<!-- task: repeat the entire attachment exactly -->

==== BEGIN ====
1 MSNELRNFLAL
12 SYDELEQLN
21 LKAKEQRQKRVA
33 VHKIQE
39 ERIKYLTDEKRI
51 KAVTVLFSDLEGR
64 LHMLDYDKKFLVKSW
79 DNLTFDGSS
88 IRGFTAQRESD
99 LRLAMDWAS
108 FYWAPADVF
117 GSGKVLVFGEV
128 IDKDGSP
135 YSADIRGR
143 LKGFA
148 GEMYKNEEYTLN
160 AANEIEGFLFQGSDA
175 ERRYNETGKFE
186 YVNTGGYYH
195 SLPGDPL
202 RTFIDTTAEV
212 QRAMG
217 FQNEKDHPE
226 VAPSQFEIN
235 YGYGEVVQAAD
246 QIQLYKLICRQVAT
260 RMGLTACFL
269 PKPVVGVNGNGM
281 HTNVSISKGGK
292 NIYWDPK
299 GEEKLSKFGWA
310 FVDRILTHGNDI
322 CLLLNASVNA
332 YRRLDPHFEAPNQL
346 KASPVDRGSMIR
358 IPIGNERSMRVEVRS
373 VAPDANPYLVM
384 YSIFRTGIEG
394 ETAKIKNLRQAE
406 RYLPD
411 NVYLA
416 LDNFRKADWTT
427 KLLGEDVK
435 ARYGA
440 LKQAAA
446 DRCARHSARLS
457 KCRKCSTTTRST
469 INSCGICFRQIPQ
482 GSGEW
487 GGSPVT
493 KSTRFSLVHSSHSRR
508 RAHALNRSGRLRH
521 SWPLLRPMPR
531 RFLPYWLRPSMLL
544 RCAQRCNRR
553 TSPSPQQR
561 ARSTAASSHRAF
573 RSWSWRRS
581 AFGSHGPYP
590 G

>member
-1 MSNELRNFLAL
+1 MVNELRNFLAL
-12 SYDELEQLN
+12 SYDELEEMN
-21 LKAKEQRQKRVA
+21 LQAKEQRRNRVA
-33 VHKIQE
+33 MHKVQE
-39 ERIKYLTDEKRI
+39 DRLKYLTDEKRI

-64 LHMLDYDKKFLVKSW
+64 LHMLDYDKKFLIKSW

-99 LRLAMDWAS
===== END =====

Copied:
1 MSNELRNFLAL
12 SYDELEQLN
21 LKAKEQRQKRVA
33 VHKIQE
39 ERIKYLTDEKRI
51 KAVTVLFSDLEGR
64 LHMLDYDKKFLVKSW
79 DNLTFDGSS
88 IRGFTAQRESD
99 LRLAMDWAS
108 FYWAPADVF
117 GSGKVLVFGEV
128 IDKDGSP
135 YSADIRGR
143 LKGFA
148 GEMYKNEEYTLN
160 AANEIEGFLFQGSDA
175 ERRYNETGKFE
186 YVNTGGYYH
195 SLPGDPL
202 RTFIDTTAEV
212 QRAMG
217 FQNEKDHPE
226 VAPSQFEIN
235 YGYGEVVQAAD
246 QIQLYKLICRQVAT
260 RMGLTACFL
269 PKPVVGVNGNGM
281 HTNVSISKGGK
292 NIYWDPK
299 GEEKLSKFGWA
310 FVDRILTHGNDI
322 CLLLNASVNA
332 YRRLDPHFEAPNQL
346 KASPVDRGSMIR
358 IPIGNERSMRVEVRS
373 VAPDANPYLVM
384 YSIFRTGIEG
394 ETAKIKNLRQAE
406 RYLPD
411 NVYLA
416 LDNFRKADWTT
427 KLLGEDVK
435 ARYGA
440 LKQAAA
446 DRCARHSARLS
457 KCRKCSTTTRST
469 INSCGICFRQIPQ
482 GSGEW
487 GGSPVT
493 KSTRFSLVHSSHSRR
508 RAHALNRSGRLRH
521 SWPLLRPMPR
531 RFLPYWLRPSMLL
544 RCAQRCNRR
553 TSPSPQQR
561 ARSTAASSHRAF
573 RSWSWRRS
581 AFGSHGPYP
590 G

>member
-1 MSNELRNFLAL
+1 MVNELRNFLAL
-12 SYDELEQLN
+12 SYDELEEMN
-21 LKAKEQRQKRVA
+21 LQAKEQRRNRVA
-33 VHKIQE
+33 MHKVQE
-39 ERIKYLTDEKRI
+39 DRLKYLTDEKRI

-64 LHMLDYDKKFLVKSW
+64 LHMLDYDKKFLIKSW

-99 LRLAMDWAS